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Stella Maris & Lower Tatnalls


D-19 (665 acres, 13 Mar 1789), D-123 (85 acres, unknown date), D-123 (420 acres, unknown date)

Andrew Skinner. Origin: Other

On Long Island, Andrew Skinner was granted 665 acres in the current settlement of Stella Maris on 13 March 1789; this parcel was bounded by the land of Neptune and Richard Curtis, George Bunch, the sea, and a salina. He also received 85 acres on an unknown date in the Lower Tatnall’s settlement, and then with partner Alexander Mair he received an additional 420 acres, date unknown, in the same area.

The Fitzwilliam Census of 1734 enumerates a Jonathan Skinner (with a family consisting of white parents and three children, plus one free mulatto or negro man, and one slave child), who was also shown on a Nassau tax list dating to 1734/5. A Samuel Skinner married Mary Lowe 5 January 1756 in the Bahamas.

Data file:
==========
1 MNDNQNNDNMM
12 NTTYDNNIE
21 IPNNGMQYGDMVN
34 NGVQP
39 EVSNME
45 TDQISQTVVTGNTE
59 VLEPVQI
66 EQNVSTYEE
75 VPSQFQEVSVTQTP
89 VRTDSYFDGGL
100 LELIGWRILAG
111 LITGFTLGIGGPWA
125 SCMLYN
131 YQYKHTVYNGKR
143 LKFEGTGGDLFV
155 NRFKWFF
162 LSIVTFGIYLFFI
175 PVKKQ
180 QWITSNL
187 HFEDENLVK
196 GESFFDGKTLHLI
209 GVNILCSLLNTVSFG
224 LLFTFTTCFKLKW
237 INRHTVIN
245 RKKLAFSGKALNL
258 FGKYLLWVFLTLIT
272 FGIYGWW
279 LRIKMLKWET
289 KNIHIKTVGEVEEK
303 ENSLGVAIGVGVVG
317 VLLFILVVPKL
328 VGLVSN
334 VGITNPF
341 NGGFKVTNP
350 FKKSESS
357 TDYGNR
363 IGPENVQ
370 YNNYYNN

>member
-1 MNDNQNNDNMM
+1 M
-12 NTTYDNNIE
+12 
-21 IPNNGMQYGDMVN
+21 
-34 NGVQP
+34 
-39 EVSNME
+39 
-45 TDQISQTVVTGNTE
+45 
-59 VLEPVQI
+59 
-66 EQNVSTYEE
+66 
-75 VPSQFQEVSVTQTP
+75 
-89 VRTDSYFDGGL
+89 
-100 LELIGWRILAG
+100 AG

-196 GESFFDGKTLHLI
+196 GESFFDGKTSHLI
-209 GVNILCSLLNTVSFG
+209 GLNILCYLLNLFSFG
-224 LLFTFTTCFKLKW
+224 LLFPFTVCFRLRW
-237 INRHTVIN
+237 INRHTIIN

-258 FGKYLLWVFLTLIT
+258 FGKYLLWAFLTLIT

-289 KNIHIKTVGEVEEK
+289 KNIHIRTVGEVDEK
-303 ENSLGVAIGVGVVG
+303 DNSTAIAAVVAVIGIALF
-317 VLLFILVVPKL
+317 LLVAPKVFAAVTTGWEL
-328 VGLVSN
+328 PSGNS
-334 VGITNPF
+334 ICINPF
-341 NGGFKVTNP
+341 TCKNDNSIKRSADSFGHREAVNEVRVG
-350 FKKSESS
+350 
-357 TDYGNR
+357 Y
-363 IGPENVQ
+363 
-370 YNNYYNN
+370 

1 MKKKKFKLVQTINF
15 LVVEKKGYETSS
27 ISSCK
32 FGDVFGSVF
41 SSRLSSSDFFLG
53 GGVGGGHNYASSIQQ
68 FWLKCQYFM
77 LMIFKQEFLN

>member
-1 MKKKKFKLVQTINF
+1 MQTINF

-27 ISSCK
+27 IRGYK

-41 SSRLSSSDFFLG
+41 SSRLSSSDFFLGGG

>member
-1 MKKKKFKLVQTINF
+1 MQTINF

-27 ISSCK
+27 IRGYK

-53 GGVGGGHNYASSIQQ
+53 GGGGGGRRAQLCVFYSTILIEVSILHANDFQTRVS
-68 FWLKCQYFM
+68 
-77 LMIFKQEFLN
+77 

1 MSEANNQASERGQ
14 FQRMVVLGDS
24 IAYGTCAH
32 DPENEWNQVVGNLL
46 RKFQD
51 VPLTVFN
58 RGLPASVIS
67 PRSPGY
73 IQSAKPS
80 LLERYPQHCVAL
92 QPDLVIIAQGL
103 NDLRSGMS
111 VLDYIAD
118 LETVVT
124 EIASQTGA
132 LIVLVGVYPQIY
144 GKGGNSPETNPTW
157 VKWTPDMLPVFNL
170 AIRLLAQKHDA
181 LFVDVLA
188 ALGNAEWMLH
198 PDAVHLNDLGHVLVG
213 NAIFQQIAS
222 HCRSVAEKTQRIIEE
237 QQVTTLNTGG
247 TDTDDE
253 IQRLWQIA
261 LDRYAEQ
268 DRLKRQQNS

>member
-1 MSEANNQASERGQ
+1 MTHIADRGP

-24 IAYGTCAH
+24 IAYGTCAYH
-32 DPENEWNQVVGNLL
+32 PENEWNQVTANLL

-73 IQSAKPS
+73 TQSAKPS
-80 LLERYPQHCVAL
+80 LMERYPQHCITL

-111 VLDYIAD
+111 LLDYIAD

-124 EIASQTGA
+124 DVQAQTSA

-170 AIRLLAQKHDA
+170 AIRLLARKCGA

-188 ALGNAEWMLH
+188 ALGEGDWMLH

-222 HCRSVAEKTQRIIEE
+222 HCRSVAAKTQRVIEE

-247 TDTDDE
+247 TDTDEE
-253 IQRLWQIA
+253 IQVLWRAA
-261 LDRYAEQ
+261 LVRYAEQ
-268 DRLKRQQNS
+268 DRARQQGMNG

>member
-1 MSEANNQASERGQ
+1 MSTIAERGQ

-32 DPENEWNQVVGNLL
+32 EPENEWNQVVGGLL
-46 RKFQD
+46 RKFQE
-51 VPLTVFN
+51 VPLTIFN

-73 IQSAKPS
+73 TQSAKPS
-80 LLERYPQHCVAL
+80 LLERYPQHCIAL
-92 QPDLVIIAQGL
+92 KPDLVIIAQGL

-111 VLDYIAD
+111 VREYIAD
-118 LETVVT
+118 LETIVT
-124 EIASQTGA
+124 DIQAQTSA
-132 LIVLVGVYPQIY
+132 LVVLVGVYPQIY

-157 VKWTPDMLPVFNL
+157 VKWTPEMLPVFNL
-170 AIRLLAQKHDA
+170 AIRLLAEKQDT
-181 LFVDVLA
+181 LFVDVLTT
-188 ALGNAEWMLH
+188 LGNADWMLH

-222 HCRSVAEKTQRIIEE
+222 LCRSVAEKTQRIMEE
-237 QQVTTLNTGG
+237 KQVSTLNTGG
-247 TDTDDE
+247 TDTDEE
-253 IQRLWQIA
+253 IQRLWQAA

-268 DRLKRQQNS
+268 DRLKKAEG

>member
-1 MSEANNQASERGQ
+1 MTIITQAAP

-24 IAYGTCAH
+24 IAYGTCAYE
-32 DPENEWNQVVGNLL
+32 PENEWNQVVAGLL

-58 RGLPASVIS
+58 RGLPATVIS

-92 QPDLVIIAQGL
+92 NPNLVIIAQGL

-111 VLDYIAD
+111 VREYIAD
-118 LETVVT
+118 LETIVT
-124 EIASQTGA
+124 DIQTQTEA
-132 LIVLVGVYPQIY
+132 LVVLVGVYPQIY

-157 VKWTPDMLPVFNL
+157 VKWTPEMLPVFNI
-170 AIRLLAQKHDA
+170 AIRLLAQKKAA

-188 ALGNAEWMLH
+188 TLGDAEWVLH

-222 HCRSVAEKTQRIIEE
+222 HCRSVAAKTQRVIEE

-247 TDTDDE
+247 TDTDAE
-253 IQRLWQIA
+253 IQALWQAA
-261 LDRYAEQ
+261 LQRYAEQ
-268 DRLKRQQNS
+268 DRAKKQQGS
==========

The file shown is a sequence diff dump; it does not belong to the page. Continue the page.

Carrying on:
We also found a letter from John Gilbert of Bermuda to request possible settlement for “poor inhabitants” of Bermuda in East Florida, 25 January 1765. Evidently, impoverished Bermudians were being settled in East Florida, along the St. Mary’s River before 1766. In 1768, Andrew Skinner received a commission as a naval officer in East Florida. A Skinner was also a Clerk of Accounts for East Florida in 1774. A 26 June 1775 account of expenses from Tonyn to Dartmouth was signed by Alexander Skinner, and a note was added which stated that before becoming a public official, Skinner had been a white overseer of black slaves on East Florida’s Governor James Grant’s plantations.

Andrew Skinner was classified as “Other” because he was settled in East Florida by the 1760s and does not appear to have had land confiscated as a Loyalist. There are no records of his involvement in any of the 13 American Colonies, so there was no side to choose, and he was simply a British subject. It is possible that his family was in the Bahamas early, and then by the 1760s he was living in East Florida.

References: DM; JR, Grant;; David Library of the American Revolution,
Official Correspondence

Andrew Skinner

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